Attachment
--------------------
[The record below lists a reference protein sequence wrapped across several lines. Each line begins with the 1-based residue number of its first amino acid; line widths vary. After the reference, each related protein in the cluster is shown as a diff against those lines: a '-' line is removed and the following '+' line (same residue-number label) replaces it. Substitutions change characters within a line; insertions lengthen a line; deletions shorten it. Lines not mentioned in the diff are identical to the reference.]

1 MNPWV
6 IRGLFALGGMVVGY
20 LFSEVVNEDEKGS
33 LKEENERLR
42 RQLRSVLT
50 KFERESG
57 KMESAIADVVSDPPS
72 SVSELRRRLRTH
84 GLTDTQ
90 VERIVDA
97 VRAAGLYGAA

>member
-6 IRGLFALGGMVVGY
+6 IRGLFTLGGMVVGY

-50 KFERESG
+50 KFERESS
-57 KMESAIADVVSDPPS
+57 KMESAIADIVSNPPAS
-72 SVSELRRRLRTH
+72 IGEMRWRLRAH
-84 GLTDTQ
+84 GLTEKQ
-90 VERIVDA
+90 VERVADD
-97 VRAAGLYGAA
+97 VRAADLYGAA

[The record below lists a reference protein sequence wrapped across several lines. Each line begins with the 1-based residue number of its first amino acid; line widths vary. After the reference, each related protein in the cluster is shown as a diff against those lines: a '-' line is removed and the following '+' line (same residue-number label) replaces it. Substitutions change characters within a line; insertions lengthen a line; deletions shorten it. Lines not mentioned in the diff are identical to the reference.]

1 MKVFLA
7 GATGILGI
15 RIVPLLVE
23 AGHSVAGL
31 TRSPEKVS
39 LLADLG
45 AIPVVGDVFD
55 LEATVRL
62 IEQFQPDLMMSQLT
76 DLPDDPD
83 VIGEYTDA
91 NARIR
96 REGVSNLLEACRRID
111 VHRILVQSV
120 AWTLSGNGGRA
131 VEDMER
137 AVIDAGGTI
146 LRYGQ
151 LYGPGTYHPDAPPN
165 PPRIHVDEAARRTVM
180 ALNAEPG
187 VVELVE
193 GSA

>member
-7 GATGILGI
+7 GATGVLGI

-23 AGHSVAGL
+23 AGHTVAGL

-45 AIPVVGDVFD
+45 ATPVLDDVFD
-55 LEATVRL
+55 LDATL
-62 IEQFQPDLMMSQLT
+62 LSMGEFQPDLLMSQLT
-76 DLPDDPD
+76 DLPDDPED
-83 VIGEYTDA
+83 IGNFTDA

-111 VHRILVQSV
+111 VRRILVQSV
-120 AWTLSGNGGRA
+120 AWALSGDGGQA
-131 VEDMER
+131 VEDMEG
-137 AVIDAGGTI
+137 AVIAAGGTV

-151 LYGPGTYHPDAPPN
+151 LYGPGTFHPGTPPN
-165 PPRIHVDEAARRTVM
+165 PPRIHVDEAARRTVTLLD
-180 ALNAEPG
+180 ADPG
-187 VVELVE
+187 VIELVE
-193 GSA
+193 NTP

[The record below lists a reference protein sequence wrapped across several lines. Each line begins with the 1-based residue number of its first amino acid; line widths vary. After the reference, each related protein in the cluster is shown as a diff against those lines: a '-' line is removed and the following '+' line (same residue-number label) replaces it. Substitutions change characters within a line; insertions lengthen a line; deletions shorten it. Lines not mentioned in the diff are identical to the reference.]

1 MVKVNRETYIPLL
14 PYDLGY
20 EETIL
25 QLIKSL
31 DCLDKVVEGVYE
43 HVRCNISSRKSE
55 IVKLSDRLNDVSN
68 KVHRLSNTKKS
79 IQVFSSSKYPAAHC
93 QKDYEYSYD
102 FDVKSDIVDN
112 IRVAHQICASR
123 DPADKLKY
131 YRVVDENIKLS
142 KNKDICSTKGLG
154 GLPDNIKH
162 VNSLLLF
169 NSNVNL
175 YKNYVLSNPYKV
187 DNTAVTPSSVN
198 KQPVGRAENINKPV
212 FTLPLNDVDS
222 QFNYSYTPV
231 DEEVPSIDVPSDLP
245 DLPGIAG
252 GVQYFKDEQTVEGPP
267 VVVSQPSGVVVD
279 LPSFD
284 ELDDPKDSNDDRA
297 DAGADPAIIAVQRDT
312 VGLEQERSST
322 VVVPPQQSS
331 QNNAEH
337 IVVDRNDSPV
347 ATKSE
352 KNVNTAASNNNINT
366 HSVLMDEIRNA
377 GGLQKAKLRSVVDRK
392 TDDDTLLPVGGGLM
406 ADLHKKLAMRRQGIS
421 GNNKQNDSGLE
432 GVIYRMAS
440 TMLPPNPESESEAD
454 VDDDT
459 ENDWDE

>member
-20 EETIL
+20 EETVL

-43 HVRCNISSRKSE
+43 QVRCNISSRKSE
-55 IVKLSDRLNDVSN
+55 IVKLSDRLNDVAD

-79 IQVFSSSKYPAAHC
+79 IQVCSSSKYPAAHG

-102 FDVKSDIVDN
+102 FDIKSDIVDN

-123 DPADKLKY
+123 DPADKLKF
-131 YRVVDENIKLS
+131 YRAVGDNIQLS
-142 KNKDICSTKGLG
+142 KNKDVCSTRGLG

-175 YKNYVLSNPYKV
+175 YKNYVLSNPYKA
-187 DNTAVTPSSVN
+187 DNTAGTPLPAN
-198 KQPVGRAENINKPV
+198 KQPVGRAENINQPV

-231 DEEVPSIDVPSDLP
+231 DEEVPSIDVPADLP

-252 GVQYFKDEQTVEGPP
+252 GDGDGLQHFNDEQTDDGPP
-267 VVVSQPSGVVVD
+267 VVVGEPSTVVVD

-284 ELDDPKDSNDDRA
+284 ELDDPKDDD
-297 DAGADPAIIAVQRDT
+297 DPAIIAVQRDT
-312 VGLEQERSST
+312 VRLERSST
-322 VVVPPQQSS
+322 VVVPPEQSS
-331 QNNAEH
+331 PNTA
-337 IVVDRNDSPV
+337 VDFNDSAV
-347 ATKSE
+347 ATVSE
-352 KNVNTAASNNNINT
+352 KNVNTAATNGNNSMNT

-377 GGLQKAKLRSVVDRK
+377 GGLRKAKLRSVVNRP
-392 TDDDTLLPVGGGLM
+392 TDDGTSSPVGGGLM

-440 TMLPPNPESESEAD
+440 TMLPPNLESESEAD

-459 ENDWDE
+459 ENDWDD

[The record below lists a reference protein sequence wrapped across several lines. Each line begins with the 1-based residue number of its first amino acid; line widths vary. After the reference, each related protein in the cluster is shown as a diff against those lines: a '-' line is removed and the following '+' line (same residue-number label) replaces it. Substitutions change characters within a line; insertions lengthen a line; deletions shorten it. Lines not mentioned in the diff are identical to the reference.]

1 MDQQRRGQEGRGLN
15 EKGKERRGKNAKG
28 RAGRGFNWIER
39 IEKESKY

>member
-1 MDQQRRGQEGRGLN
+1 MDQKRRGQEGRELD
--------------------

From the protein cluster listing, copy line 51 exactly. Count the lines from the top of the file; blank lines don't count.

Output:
193 GSA